def sortedView(implicit ord: Ordering[A]): View[A] = new View[A] {
    def iterator = sortedIterator

Then list.sortedIterator.take(5) is noticably faster for a large enough list.
You obviously have to force the entire underlying collection, but the sorting itself happens lazily (and, obviously, not efficiently if you would sort the whole list like this).

@sangamon’s solution is more or less the way I would do it, provided that mins.last and mins.size are O(1). If not (I don’t know TreeSet well enough to be sure), I might maintain the current high-water mark and the current size as separate values, to ensure O(1) behavior for each step unless you want to add it to the collection.

Regardless of the details, sorting seems unnecessary and very expensive. Given a full List of length N, and seeking the M smallest, it seems like you should be able to do this in no worse than O(M*N) (and probably much better) if you do some variation of this solution, scanning the List once and maintaining separately the collection of smallest values…

At a quick glance, should be O(1) for #size and O(log n) for #last.

I’ve just thrown @jimka’s initial sort, @Jasper-M’s iterator and my fold at jmh.

Benchmark                  Mode  Cnt      Score     Error  Units
NMinBench.benchFold       thrpt   10  13923.095 ± 156.952  ops/s
NMinBench.benchIter       thrpt   10   5262.884 ±  34.256  ops/s
NMinBench.benchPlainSort  thrpt   10    749.731 ±   4.889  ops/s

I still haven’t tested my implementation, yet, though. :wink:

benchFold, that must be minSet ?
Will minSet work with a measure function like takeNsmallest and sortBy ?
Is high score good? What is ops/s ?

How do they compare to takeNsmallest?

I think this could also be done with a heap data structure. makeHeap has complexity O(n), and removeMin can be done in O(log n), so that would be O(n + m log(n)) = O(n). Right?

@sangamon, are you sure these functions actually work? The minimum two elements of List(1,2,1) should be List(1,1), not List(1,2).

This looks to be an instance of the Partial Sort problem:

Which, IIRC, the specialized quicksort works well.

There is an interesting discussion of how a laziness enables a (pseudo?) quicksort to do this auto-magically here:


To the contrary, I’m sure I said twice that I haven’t really tested it. :slight_smile:

Yes, using a sorted set, this approach doesn’t fly. Swapping out the set for a priority queue (as you already have suggested) works, though.

def minSet[T : Ordering](data: Seq[T], count: Int): Seq[T] = {
  import Ordering.Implicits._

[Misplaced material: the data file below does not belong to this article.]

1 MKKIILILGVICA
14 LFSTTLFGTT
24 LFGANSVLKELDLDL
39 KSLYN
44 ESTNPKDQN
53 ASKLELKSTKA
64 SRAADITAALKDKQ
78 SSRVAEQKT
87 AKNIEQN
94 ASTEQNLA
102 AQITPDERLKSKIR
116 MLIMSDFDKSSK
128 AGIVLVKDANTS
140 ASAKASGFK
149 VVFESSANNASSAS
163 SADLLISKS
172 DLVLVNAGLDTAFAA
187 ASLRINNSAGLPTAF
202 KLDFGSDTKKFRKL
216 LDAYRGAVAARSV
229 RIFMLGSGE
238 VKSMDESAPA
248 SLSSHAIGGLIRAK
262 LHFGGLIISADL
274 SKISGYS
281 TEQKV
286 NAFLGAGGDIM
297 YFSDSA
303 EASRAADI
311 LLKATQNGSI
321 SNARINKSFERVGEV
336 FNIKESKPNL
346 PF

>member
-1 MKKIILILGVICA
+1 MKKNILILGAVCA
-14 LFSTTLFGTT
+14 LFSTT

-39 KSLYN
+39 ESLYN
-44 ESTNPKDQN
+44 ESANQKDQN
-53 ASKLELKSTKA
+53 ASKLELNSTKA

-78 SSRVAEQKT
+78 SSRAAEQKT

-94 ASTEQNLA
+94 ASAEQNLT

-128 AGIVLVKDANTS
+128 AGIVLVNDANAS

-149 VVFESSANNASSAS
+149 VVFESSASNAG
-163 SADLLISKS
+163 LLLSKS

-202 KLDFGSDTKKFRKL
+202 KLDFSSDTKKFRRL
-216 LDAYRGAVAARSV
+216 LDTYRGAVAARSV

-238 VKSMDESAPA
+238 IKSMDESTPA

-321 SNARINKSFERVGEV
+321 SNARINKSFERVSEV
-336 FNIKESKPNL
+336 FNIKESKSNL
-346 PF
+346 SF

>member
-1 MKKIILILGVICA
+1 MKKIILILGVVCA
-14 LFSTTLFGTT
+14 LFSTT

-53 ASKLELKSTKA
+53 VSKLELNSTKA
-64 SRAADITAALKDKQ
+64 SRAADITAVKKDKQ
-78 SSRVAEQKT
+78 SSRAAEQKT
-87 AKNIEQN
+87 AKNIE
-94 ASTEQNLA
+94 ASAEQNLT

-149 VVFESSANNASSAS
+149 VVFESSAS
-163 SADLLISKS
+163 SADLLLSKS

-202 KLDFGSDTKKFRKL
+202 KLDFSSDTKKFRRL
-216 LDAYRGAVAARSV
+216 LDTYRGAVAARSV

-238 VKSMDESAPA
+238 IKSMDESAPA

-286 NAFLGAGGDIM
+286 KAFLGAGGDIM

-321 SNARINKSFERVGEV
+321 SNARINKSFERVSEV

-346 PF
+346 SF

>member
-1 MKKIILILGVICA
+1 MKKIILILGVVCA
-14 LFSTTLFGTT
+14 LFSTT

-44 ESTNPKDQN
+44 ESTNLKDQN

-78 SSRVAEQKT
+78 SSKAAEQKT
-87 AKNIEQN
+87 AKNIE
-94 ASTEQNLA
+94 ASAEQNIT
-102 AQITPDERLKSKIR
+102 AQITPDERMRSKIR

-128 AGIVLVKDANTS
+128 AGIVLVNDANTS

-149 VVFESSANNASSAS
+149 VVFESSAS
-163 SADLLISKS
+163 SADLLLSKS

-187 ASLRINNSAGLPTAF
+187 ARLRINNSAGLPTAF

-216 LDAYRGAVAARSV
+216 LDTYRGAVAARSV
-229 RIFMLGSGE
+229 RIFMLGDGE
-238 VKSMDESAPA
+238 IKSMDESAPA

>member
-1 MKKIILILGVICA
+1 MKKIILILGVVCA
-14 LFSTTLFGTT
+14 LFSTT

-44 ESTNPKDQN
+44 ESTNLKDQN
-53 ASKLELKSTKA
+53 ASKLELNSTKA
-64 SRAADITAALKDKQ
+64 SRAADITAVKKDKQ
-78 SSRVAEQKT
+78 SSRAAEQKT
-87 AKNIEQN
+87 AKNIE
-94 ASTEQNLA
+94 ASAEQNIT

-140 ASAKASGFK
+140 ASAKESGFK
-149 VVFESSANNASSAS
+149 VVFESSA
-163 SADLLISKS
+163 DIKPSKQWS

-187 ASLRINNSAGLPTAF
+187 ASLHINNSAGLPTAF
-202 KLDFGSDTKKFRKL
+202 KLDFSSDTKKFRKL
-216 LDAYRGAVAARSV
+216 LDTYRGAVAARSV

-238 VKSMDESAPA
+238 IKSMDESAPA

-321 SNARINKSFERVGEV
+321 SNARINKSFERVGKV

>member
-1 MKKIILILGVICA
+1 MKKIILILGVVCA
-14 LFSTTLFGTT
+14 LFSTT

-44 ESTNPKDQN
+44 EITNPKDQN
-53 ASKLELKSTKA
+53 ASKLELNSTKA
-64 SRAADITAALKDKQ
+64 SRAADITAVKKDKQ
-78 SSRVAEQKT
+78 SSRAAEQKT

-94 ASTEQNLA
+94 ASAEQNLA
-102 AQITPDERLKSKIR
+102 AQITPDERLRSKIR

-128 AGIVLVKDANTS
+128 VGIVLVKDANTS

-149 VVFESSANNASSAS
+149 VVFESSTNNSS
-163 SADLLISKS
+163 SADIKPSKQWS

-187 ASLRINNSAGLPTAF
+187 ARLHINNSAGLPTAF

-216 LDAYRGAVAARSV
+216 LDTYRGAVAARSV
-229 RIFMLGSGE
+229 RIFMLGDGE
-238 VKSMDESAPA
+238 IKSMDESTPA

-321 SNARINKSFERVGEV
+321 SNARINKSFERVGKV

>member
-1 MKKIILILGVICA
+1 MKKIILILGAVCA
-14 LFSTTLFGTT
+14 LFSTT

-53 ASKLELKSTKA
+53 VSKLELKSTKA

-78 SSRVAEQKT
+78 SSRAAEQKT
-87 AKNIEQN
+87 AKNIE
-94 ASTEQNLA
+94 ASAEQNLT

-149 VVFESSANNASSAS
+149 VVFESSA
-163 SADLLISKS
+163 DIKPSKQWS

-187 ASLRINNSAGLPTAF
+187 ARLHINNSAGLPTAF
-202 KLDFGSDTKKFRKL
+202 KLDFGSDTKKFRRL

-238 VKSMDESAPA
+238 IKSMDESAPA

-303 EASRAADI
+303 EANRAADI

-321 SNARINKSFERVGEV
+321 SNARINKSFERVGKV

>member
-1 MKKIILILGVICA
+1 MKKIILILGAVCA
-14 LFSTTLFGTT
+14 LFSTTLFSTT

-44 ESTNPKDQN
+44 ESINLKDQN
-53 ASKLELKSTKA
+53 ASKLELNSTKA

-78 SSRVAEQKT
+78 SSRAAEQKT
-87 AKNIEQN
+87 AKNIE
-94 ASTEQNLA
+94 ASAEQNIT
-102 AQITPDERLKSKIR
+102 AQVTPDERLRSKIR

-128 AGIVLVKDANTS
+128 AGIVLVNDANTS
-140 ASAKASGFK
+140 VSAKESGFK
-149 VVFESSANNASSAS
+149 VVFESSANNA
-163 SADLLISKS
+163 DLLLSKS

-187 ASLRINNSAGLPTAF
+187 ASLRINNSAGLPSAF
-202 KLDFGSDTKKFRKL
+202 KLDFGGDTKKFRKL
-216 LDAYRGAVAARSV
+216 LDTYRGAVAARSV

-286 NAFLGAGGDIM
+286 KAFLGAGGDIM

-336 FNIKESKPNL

def step(mins: mut.PriorityQueue[T], cur: T): mut.PriorityQueue[T] = {
    if(mins.size < count)
    else {
      if(mins.head > cur) {
  data.foldLeft(new mut.PriorityQueue[T]())(step).toSeq

Tested, this time. :slight_smile:

forAll(listOf(arbitrary[Int]), posNum[Int]) { (data, count) =>
  whenever(count >= 0) {
    MinSet.minSet(data, count) should contain theSameElementsAs data.sorted.take(count)


Even better, it takes an Ordering. :slight_smile:

Operations per second. Higher is better.

New run, including takeNSmallest and the fixed, priority queue based version of the “fold” approach.

Benchmark                  Mode  Cnt      Score     Error  Units
NMinBench.benchFold       thrpt   10  15913.725 ± 196.195  ops/s
NMinBench.benchIter       thrpt   10   4822.864 ±  43.467  ops/s
NMinBench.benchNSmallest  thrpt   10   3411.451 ± 647.105  ops/s
NMinBench.benchPlainSort  thrpt   10    740.088 ±  13.779  ops/s

Code here.

This is something I’ve never really understood. How can I sort the same data using different measure functions using an Ordering? I.e., the order depends on the application, not the data itself. I.e., I might want to sort strings by length, or alphabetically, or alphabetically-case-independent, or alphabetically-ignoring-diacritical-marks. I understand how to do this with sortWith, but I don’t understand how to do with with an Ordering.

In my case I want to use the takeNsmallest function many times, each time sorting them by distance to a different center point. So with sortWith I provide a closure which measures two given points by comparing their distance to the enclosed center point. So the sorting measure function is determined at run-time.